Jane Jacobs speaks of the importance of trust on a street. Noting that the ‘absence of trust on a street is a disaster.’ City streets are full of strangers bringing together people who do not know each other. On the other hand village streets are full of familiar faces. Walking the street is the best way to experience it. When walking up the main street you are greeted with nods from old school friends, beeps from friendly faces passing in cars. All of these casual encounters at this local level lead to a ‘web of public respect and trust.’ While I was researching for this essay I bumped into a mirage of familiar faces on the main street, but one in particular – a woman who I meet in the gym. After telling her about the research I was doing she insisted I talked to Betty – A lady living in the ‘Goosebank’ cottages, who has lived on the main street her entire life. The most striking thing which I took from our conversation was her love for the main street. ‘sure what would we do without it.’ She spoke of the good will and generosity of the people and of sticking together. It is this sense of belonging which differs the village street form a city street.
A Tesco express opened in the village recently but surprisingly the local shops haven’t been affected – the fruit and vegetable shop and the butchers in particular. When talking to people about why they would use these shops over the convenience and possibly lower prices of Tesco their reaction was mainly that they were happy to support the members of the local community. The shop keepers enjoy excellent social status in the community. They are well known as individuals. Everyone knows Nickys fruit and vegetables are the best in Wicklow and Mitch always has the best meat. It had been family tradition to shop in these locally owned businesses. My family are no different with my mum a loyal advocate of the butchers. The Shops also become a place to meet people. Stories and helpful advice are exchanged. The customers aren’t anonymous. This is reminiscent of how Jane Jacobs speaks of the commercial owners as having a status in the community. They are well respected and liked. ‘Their advice..common sense and experience, is sought after and respected.’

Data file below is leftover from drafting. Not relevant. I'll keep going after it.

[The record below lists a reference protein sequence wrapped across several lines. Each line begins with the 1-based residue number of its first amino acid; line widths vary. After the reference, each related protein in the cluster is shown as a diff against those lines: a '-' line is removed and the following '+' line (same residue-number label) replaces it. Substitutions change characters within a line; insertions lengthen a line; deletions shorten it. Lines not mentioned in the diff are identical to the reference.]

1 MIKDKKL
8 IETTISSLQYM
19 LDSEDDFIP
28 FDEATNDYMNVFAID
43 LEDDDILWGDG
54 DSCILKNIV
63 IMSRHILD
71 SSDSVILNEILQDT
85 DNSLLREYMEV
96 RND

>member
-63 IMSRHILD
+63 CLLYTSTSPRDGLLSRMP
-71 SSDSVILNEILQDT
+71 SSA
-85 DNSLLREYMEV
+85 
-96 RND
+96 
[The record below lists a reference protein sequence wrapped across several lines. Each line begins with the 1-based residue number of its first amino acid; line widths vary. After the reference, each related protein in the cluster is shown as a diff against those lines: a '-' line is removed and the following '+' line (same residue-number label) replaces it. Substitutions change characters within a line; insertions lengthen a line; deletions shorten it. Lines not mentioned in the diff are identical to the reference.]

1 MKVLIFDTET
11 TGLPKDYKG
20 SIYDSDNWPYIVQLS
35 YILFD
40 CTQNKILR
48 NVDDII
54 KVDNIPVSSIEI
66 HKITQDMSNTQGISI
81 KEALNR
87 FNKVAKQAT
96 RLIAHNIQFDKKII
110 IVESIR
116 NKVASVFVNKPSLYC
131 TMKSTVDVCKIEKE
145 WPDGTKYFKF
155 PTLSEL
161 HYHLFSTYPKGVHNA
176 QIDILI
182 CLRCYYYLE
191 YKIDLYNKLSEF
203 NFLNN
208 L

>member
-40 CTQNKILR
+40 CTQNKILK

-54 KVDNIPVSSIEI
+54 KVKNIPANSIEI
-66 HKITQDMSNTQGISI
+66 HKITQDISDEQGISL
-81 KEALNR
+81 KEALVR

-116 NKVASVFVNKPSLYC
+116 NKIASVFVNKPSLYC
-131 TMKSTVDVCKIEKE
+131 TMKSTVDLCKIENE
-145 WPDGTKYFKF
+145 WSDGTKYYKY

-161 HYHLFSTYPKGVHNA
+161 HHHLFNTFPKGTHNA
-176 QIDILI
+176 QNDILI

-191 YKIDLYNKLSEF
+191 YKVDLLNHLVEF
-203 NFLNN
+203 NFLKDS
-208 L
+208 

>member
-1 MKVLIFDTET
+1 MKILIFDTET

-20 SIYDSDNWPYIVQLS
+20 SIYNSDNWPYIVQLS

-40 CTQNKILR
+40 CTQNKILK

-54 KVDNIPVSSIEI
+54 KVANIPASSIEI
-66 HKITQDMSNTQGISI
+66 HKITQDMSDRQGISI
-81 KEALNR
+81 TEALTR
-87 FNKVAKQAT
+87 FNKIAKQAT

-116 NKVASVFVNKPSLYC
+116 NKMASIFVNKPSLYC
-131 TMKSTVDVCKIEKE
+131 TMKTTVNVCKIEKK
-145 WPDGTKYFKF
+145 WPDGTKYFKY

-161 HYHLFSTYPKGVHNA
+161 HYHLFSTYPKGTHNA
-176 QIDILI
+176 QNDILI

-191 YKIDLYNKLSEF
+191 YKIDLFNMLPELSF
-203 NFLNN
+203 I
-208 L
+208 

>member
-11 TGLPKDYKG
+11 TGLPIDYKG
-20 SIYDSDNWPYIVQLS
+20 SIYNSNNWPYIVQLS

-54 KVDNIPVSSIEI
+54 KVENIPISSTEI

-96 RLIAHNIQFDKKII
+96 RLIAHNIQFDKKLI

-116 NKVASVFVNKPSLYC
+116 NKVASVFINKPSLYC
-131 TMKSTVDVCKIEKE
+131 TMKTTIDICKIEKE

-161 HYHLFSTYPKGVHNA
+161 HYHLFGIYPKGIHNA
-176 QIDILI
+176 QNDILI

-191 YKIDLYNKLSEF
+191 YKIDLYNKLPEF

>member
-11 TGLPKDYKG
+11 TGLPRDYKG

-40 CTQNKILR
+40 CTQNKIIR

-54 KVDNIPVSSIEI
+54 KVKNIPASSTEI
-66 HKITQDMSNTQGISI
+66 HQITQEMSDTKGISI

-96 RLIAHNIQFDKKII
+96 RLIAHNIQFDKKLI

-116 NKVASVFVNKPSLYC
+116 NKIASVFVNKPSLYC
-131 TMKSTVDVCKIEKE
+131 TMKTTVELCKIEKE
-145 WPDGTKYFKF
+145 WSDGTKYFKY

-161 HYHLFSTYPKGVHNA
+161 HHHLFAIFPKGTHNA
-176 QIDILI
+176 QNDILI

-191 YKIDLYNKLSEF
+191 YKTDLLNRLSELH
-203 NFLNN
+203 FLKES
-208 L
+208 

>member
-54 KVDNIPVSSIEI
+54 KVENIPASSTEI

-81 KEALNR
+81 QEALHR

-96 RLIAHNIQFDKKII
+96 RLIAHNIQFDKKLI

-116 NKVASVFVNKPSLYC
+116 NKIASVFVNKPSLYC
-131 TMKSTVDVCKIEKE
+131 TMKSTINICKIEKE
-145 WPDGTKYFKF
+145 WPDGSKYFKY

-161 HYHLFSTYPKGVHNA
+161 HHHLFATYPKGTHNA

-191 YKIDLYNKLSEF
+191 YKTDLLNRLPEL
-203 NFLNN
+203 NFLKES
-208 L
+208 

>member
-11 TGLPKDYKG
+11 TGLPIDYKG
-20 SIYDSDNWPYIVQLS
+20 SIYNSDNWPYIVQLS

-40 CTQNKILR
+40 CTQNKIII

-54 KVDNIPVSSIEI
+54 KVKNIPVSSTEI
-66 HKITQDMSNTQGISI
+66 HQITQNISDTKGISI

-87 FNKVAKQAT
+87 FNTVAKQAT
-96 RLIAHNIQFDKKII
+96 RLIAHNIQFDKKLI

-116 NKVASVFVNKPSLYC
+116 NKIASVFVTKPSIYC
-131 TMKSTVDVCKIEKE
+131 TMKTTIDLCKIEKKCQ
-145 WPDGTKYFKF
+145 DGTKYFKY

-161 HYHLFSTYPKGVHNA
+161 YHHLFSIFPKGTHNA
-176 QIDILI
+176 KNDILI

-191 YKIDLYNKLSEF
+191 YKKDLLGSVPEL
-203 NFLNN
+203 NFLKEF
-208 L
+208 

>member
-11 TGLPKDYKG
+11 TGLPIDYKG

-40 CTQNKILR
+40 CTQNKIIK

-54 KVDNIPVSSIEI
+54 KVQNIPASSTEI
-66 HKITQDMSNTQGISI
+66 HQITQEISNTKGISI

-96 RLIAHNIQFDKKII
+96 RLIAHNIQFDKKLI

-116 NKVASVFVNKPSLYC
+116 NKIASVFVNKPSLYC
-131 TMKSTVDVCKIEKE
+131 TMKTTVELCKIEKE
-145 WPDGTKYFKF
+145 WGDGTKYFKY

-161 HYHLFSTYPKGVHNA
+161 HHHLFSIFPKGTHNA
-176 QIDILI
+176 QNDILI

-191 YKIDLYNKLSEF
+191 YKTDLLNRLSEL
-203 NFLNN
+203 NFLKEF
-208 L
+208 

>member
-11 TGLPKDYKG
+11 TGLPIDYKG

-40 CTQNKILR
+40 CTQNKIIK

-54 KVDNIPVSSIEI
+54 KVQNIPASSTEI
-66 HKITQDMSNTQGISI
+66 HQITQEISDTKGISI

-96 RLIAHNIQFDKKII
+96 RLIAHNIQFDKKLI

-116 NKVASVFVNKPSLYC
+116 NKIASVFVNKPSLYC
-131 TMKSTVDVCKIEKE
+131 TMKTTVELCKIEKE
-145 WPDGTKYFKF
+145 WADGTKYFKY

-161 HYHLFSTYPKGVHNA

After carrying out the above research surrounding the Kilcoole Main Street I have gained a deeper understanding of the life and formation of the main street and the people who use it. I think the main street plays a very important role in Irish Life. It is at the heart of every town. The street is‘a place for stopping as much as moving, a place to pause, to meet friends, to post a letter. It is an amalgam of interior rooms and sub worlds off its edges in which forms of belonging are sustained through everyday conveniences.’ [Hall, 2012] I think good streets are not designed but grow over time and I hope I have demonstrated this here. A truly successful street like Kilcoole is a by product of the people and the place.
There was a castle built on the rock,also a shipping harbour for the English to transport timber etc, you should contact mick Kuntz the man has loads of info